USPS Has Made 57 Changes to Mail Operations Since Louis DeJoy Took Over

He said he only made one.
October 21, 2020, 5:51pm
Louis DeJoy swears to tell the whole truth
Tom Williams / Contributor via Getty Images

On July 21, Senator Tom Carper's office asked USPS Government Relations staff if anything had happened at the USPS to cause a huge surge in mail delays, something they were getting even more complaints about on a daily basis. Carper's office inquired if "Broadly, has something happened."

"Broadly speaking, the internet and social media happened," a USPS government relations official replied, according to a recently released USPS Office of Inspector General report. The USPS official went on to say "operationally we're not seeing anything that has really changed in the last two or three weeks."

Advertisement

This was completely untrue. As of July 10, Postmaster General Louis DeJoy's USPS had instituted a series of policy changes that were designed to reduce costs but had the explicit impact of slowing down mail, a directive first reported by the Washington Post

But that was just the tip of the iceberg. At the end of June, USPS management had begun the process of instituting 57 separate changes across the agency in a bid to significantly reduce the number of work-hours per year and therefore cut costs, at a time when USPS was under pressure to deliver a massive surge in packages which are labor-intensive to sort and deliver. The changes happened a few months before large numbers of mail-in ballots were also expected due to the pandemic.

Over the summer, the USPS found itself at the center of unprecedented public scrutiny because it was and remains an essential service in the middle of a pandemic and a key link in the vote-by-mail chain. As more elected officials asked what was going on with the mail, the USPS continued to obfuscate, according to the OIG report.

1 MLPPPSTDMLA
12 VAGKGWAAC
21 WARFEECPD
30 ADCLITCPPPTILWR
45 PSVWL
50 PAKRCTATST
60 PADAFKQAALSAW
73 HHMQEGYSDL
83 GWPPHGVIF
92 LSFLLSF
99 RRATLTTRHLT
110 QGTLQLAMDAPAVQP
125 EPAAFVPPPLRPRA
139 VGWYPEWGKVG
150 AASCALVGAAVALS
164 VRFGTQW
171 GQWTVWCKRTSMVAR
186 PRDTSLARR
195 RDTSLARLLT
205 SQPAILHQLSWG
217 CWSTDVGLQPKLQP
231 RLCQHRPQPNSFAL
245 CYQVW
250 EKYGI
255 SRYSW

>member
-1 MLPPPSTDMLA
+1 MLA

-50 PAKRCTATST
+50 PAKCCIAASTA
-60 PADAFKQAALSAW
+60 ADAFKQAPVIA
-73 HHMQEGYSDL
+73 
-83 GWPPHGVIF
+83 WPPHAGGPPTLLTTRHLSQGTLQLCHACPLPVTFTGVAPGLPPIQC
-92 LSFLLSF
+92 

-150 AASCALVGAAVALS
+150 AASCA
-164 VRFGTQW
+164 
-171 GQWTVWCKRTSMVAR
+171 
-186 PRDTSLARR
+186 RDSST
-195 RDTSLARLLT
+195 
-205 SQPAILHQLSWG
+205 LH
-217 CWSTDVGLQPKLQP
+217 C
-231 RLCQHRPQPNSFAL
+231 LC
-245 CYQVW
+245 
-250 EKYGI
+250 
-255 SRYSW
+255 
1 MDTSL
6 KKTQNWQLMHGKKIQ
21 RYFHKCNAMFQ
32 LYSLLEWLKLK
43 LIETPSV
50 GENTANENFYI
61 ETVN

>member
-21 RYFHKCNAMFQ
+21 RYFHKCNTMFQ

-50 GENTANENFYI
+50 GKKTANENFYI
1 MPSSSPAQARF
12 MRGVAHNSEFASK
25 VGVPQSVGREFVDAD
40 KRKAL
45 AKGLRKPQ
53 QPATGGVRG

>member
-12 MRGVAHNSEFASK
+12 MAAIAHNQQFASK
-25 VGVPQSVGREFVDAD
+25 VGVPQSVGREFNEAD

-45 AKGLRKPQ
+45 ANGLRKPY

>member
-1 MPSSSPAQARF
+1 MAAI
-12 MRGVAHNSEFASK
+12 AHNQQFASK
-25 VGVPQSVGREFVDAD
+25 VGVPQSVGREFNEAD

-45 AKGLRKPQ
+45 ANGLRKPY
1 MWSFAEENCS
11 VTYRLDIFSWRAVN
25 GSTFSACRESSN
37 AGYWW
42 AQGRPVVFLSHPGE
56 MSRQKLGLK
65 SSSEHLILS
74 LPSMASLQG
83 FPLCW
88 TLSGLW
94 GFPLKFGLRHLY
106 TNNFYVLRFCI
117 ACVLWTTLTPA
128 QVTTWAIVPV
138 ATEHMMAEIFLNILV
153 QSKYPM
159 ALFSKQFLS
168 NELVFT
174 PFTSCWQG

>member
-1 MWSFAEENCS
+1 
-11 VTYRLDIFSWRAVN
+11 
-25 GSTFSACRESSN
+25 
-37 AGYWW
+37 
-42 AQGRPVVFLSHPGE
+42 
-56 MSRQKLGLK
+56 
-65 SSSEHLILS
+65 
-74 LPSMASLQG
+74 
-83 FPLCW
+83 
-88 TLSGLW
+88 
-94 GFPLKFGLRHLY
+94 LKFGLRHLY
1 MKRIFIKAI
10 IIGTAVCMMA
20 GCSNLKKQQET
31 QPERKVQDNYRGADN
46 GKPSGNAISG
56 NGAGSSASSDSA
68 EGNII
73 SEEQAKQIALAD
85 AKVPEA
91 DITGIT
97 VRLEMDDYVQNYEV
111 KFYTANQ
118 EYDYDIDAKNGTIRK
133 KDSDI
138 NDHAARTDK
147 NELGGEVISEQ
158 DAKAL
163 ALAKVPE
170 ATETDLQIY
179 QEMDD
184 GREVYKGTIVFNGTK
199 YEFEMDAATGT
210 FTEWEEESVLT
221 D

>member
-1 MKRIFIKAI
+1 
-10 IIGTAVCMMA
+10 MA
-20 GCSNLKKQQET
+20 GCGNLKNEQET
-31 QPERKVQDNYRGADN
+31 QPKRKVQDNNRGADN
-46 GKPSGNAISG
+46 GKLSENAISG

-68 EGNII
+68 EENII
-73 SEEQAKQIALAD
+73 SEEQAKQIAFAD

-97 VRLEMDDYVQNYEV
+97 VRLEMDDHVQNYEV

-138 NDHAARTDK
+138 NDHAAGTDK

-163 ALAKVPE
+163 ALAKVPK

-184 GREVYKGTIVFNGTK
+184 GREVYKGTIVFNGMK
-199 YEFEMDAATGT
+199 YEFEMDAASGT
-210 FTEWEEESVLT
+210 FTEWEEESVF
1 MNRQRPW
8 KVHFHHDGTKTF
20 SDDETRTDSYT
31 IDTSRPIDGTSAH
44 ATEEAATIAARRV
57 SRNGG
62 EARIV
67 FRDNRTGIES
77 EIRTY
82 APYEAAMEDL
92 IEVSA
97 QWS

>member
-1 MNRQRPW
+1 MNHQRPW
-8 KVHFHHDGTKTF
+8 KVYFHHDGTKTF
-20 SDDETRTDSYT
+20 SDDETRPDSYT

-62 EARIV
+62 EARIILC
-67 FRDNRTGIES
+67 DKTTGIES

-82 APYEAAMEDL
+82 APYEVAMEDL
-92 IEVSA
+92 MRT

In general, the OIG found the USPS's responses to elected officials was "generally accurate" but "incomplete." For example, while DeJoy's Congressional testimony accurately said the removal of sorting machines and blue mail boxes were initiatives in place before his tenure, he did not disclose that the pace of those removals rapidly accelerated once he took office. The OIG found of all the sorting machines removed since October 2019, 61 percent were taken apart from June to August.

Advertisement

And while DeJoy repeatedly told elected officials he only made one major change since he took office—ordering trucks to not make late or extra trips—the report found the USPS actually made 57 changes to postal operations, ranging from "mail processing, vehicle services, equipment maintenance, and post office operations (delivery and retail)." These 57 changes—perhaps minor in isolation but taken together were "transformational,"—were part of a wide-ranging "Do It Now FY Strategies" implemented by Executive Vice President and the Chief Logistics & Processing Operations Officer David E. Williams (not to be confused with former USPS Inspector General and Board of Governors member David C. Williams who testified before Congress that the Trump administration is acting through Secretary of Treasury Steven Mnuchin to influence USPS operations).  

The USPS Board of Governors issued a statement saying it does not "agree with the premise that underlies the report: That the initiatives reviewed are strategic in nature, or that they are 'transformational' to postal operations, either individually or collectively." The statement dismissed these 57 changes as "tactics and measures…as part of its normal 'blocking and tackling' initiatives necessary to meet the annual financial plan and to adjust to the perennial declines in mail volume that have been occurring for over a decade." The Board of Governors also said it saw "no reason to include normal Service operational actions in its Congressional responses."

Advertisement

In a statement, Senator Carper said the report "confirmed what my Democratic colleagues and I have suspected from the start and even saw firsthand…The bottom line is that the Postal Service is supposed to serve the American people. And, in the midst of a deadly pandemic, when so many people were so much more dependent on the Postal Service than they had ever been before, the Postal Service failed to do just that."

Subscribe to The Mail, Motherboard’s newsletter about the USPS, voting security, and democracy.